$140 million for Jon Lester??
$325 million for Giancarlo Stanton???
We are seeing teams throw some silly dollars at free agents this offseason...and we can expect the madness to continue for a long time.
Actually, it's not so mad considering how flush the league has become with television money. As I've been saying for years, television dollars are surging for sports teams and everyone is getting rich off it.
You'll notice there haven't been any teams claiming "losses" in recent years - instead, they've changed the messaging on new stadiums to "the rich teams are demanding we make more profit...or else."
So the big problem isn't a lack of profits - it's that the league isn't sharing them like its counterparts in the NFL, for instance.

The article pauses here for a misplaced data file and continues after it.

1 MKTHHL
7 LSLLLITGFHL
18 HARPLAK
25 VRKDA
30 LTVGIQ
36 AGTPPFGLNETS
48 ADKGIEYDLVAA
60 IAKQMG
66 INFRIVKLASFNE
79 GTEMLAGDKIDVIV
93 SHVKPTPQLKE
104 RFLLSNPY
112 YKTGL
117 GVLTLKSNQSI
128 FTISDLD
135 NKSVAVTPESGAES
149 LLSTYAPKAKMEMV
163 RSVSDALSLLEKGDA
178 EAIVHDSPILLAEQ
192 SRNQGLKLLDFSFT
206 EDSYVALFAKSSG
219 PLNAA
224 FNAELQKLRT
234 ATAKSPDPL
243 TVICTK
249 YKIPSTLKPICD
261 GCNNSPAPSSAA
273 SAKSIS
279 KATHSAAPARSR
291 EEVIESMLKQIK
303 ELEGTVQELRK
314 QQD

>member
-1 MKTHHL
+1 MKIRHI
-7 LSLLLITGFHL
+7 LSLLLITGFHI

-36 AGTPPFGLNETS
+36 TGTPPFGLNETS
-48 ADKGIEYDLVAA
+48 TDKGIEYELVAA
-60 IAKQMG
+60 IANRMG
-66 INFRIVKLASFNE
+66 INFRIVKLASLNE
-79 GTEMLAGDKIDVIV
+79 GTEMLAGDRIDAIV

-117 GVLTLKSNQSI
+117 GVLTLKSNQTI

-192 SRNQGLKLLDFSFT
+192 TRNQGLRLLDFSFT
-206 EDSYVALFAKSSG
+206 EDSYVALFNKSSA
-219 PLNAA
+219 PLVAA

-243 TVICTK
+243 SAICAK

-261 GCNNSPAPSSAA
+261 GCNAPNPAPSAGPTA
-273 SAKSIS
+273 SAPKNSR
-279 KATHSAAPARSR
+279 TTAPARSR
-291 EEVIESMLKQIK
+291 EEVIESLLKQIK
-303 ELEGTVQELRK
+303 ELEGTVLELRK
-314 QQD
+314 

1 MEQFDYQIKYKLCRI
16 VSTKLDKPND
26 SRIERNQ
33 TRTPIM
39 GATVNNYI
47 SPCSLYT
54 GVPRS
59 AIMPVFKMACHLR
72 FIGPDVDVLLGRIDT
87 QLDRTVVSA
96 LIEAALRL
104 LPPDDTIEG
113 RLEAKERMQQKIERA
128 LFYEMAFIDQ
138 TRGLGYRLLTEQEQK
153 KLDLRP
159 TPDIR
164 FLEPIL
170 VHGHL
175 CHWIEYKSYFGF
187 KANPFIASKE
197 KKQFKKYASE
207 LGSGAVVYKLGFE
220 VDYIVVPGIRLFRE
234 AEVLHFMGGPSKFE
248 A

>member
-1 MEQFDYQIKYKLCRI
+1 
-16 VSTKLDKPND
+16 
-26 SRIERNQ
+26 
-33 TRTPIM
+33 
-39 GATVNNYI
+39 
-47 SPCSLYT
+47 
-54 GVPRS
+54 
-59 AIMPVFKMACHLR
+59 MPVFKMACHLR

Which is why Bud Selig's real lasting legacy is competitive imbalance. The money is pouring in, but it's not getting distributed equitably. And the discrepancies will only get worse as the league - and its biggest owners - get richer.
Joe Henderson just wrote about the impact of salary inflation on the Rays:
It won’t be long before a player who costs $7 million a year now will cost $12 million or more. It doesn’t take too many of those to eat into the profits.The Providence Journal also addressed the issue this weekend, actually suggesting great parity across the league, with television contracts as an equalizer. Not sure I believe any of it, but Cubs GM Theo Epstein was quoted as saying Chicago's next TV deal in 2019 would be "the magic bullet, the paradigm-shifter."
The brightest light at the end of the tunnel for the Rays is that Selig's successor, MLB C.O.O. Rob Manfred, is intimately familiar with the revenue sharing problem and could take steps in future bargaining sessions to close the gap. It won't fix the plight of the middle-market team, but it certainly will help.